Breed­ing time for dot­terels

Auckland City Harbour News - - NEWS -

Bird lovers are hop­ing for a re­peat of the dot­terel baby boom seen last year.

The breed­ing sea­son for the New Zealand dot­terel is un­der way and hopes are high for even bet­ter re­sults this time around.

It is one of New Zealand’s rarest birds and can usu­ally be found on sandy beaches and es­tu­ar­ies across Auck­land in­clud­ing the Manukau Har­bour.

Com­mu­nity dot­terel war­dens and Auck­land coun­cil parks and bio­di­ver­sity staff are hop­ing for a re­peat of the 2012/13 breed­ing sea­son when 82 chicks suc­cess­fully fledged from 92 breed­ing pairs.

Auck­land Coun­cil’s man­ager of en­vi­ron­men­tal ser­vices Gael Ogilvie says last year’s greats re­sult owed a lot to the col­lab­o­ra­tive ef­forts of coun­cil and com­mu­nity groups.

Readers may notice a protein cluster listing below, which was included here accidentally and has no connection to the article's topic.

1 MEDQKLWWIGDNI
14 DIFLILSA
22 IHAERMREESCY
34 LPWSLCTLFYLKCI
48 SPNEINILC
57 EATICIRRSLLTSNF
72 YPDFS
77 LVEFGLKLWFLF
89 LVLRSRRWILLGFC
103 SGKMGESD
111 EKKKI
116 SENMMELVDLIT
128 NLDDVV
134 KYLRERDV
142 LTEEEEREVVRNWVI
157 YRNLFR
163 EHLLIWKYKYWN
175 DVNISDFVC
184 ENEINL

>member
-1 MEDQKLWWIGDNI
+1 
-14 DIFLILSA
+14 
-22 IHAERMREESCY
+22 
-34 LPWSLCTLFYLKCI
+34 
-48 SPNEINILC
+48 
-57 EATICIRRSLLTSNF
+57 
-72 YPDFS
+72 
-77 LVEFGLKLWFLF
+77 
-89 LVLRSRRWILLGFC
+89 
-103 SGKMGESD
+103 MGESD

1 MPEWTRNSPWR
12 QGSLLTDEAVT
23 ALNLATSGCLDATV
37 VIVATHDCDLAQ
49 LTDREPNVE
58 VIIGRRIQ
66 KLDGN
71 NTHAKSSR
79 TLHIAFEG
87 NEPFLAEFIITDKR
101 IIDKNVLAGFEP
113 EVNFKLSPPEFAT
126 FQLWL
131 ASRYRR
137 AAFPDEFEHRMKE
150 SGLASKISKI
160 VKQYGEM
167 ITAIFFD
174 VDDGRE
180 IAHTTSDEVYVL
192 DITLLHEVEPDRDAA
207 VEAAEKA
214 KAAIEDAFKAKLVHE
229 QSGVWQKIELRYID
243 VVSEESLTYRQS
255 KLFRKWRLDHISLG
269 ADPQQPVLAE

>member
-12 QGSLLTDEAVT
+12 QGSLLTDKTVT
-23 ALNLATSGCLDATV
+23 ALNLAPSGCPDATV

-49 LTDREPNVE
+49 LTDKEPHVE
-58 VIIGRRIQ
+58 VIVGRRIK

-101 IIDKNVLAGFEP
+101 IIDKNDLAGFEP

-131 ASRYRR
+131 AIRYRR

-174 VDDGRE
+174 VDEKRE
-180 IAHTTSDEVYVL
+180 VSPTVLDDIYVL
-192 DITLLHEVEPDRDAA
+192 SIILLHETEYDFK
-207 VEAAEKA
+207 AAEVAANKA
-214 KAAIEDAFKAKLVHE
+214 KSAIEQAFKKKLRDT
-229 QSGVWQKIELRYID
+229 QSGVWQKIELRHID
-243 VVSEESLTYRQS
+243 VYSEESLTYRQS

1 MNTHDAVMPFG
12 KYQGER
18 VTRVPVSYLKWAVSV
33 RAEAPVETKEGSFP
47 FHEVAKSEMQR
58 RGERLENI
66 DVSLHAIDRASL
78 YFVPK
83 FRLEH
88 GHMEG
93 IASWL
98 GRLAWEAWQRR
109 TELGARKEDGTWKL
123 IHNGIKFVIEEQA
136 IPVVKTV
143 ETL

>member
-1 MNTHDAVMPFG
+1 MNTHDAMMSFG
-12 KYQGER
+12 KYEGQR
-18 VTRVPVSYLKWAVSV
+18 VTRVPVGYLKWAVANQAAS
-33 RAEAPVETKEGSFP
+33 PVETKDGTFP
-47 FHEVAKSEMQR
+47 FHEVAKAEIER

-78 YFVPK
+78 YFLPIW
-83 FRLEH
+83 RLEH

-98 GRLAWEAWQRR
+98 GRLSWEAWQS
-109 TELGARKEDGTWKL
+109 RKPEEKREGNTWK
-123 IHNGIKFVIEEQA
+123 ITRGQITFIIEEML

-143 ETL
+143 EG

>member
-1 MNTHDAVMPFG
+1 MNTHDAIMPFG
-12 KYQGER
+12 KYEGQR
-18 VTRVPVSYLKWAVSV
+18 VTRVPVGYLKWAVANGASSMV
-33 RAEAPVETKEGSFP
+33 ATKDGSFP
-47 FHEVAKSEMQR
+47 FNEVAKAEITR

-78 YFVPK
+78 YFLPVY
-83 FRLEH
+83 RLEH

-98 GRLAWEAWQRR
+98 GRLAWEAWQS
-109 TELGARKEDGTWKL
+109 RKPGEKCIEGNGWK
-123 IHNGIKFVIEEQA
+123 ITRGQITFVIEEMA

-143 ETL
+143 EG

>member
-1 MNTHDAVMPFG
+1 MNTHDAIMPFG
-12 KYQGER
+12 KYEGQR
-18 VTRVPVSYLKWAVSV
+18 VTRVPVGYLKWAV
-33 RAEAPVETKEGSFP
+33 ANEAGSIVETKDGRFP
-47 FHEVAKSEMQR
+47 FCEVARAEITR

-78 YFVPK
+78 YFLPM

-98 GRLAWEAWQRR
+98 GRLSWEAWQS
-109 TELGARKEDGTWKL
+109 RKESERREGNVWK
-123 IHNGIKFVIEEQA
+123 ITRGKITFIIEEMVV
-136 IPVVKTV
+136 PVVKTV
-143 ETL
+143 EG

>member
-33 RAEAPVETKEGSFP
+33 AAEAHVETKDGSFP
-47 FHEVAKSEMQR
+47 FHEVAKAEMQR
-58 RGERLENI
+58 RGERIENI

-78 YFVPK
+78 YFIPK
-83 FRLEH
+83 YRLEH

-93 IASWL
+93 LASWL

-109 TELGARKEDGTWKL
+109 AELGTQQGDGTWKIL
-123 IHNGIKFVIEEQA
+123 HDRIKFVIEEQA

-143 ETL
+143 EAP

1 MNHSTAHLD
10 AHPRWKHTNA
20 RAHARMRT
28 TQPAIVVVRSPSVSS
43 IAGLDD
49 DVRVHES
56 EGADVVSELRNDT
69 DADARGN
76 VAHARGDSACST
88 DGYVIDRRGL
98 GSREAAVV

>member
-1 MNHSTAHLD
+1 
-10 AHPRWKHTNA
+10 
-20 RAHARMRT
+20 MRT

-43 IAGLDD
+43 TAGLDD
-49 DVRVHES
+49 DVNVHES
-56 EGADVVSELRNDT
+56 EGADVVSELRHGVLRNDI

‘‘In the pre­vi­ous year we had 51 chicks from 74 breed­ing pairs, so we are look­ing at a 20 per cent in­crease which is fan­tas­tic news,’’ she says.

‘‘Pro­grammes such as this are a credit to the com­mu­nity dot­terel war­dens and em­ploy­ees who work hard dur­ing the breed­ing sea­son to keep nest­ing birds safe.’’

Dot­terels lay two to three eggs in a scrape in the sand amongst sea­weed and drift­wood just above the high tide mark.

As with many ground nest­ing birds they face a num­ber of threats. Hu­man dis­tur­bance of nests and preda­tors such as dogs, cats, stoats, and hedge­hogs pose the great­est risk to their breed­ing suc­cess.

The pub­lic can help pro­tect the birds by keep­ing dogs on leashes and not tak­ing ve­hi­cles on to beaches where dot­terels nest.

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